• Describing people with mental illness as helpless with little chance of recovery.
  • Using derogatory language: “crazy,” “insane,” “mental,” “crazed,” “deranged,” “nut.”
  • Implying that suicide is caused by a single event—such as having a relationship problem or losing a job—not by mental illness.
  • Portraying violence as the norm for people with mental illness. (However, research has indicated that on average individuals with mental illness are not violent and that individuals with mental illness are more likely be victims of violence.)
  • Describing individuals with mental illness as “not normal” and “not mentally there.” This implies that there is a fundamental difference between individuals without mental illness (“normal”) and individuals with mental illness (“not normal”).

What Can We Do?
How journalists report on mental illness is crucial, because incorrect reporting can easily reinforce stereotypes and stigma in society. Research has indicated that people who are exposed to stigmatizing language are less accepting and supportive of people with mental illness. Research has also showed that stigmatizing mental illness can increase the likelihood that individuals experiencing symptoms will delay or avoid treatment.

If you notice derogatory and stigmatizing language in the media, contact the news station or journalist to let them know. Highlight the language you felt was stigmatizing and explain why it’s important they not use this type of language. Then suggest other language they can use instead. In doing this, you are helping to stop the spread of stigma on a large stage.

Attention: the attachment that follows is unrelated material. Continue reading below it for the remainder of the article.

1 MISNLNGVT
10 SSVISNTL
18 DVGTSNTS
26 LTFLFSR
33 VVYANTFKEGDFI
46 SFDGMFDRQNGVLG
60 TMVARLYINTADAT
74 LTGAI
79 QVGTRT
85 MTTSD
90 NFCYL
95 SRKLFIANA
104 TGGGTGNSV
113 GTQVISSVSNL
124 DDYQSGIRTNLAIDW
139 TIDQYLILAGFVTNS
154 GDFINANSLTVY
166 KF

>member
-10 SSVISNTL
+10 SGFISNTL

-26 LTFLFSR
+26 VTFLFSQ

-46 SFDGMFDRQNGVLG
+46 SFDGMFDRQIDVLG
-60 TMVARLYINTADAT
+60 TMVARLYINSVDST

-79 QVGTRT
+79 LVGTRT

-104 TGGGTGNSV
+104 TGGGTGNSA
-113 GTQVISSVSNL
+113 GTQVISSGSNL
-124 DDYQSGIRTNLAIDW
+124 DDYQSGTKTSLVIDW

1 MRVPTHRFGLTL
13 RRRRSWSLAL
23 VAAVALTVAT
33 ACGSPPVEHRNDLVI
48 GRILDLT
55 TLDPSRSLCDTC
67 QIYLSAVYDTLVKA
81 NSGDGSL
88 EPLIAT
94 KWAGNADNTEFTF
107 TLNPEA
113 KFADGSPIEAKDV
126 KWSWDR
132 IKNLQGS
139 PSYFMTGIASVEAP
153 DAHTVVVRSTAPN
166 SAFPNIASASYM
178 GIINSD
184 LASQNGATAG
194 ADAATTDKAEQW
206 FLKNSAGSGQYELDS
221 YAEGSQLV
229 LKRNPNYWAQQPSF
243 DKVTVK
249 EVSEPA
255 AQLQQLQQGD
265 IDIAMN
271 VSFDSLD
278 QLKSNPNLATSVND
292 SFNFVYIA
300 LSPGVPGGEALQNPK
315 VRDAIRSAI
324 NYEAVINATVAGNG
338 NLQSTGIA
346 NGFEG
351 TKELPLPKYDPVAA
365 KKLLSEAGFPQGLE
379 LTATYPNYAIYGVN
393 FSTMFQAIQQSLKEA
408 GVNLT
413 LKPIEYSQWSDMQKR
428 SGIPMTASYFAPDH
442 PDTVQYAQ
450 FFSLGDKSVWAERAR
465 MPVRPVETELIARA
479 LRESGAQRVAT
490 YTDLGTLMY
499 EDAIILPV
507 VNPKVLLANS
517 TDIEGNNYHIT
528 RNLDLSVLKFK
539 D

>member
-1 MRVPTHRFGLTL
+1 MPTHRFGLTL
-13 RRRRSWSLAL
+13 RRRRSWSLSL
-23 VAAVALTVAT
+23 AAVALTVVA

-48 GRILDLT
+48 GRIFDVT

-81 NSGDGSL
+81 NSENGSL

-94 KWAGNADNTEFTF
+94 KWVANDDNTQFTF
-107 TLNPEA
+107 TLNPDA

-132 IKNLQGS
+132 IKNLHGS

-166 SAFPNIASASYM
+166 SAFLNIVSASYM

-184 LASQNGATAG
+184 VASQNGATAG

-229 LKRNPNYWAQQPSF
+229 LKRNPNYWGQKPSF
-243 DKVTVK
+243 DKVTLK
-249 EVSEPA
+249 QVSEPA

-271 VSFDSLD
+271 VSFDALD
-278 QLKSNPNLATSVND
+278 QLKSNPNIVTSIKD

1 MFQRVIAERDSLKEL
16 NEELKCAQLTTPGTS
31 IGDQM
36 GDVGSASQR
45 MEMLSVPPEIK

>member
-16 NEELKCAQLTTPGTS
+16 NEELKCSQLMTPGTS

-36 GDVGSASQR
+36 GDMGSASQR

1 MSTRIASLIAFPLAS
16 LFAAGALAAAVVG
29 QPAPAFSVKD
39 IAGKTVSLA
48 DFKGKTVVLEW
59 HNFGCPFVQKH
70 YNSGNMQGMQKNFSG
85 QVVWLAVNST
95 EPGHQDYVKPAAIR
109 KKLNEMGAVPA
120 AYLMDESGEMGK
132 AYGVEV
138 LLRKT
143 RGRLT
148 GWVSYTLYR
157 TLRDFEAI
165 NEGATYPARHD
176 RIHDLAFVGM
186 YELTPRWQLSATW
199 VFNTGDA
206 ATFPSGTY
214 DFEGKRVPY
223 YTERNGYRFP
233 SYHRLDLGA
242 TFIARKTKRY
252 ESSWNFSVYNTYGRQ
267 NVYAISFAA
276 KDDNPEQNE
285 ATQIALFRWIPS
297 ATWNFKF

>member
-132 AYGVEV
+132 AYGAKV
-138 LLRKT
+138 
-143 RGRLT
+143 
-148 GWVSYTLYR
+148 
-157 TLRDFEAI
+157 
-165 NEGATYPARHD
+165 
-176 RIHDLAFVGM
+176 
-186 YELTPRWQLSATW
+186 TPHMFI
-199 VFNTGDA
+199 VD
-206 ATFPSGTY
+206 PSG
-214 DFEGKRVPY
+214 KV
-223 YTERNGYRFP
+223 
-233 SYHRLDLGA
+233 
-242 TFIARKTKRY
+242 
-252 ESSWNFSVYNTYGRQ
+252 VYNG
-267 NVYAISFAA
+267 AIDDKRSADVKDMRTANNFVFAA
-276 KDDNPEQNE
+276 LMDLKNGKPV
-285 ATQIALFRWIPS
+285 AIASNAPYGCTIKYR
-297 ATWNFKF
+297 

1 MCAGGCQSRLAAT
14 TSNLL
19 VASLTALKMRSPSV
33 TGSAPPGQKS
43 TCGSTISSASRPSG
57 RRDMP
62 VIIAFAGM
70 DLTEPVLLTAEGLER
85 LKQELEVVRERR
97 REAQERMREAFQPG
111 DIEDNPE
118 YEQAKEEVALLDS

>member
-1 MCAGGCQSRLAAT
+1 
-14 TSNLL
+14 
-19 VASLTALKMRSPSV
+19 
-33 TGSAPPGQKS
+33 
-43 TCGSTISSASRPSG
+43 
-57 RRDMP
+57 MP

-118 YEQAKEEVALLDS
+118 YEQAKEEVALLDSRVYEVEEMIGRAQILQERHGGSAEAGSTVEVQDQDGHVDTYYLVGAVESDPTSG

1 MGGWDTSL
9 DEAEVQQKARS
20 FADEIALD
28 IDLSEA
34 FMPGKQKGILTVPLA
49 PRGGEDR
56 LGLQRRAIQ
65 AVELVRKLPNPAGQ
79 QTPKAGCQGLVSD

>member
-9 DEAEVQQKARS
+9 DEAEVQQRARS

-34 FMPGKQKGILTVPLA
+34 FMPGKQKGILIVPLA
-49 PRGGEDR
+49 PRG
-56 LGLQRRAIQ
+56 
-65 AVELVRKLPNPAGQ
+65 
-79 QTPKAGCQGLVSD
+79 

You can also help on a smaller stage, in your daily life, by becoming more aware of how you speak about mental illness and encouraging others to do the same. For example, if a person uses the phrase “a mentally ill person” you could instead use the phrase “a person with mental illness” to reflect that mental illness is not the defining characteristic of that person.

You could also pose questions to encourage anyone who uses stigmatizing language to reflect on the language that they use. For example, “What did you mean when you said ‘psychotic’?” or “Can you explain what you meant by saying ‘She’s so bipolar’?”

If you feel comfortable being more direct, you could suggest more appropriate ways of talking about mental illness. For example, if someone uses the term “nuts” to describe a person with mental illness, you could explain why that word is derogatory and instead suggest they say, “a person with mental illness.”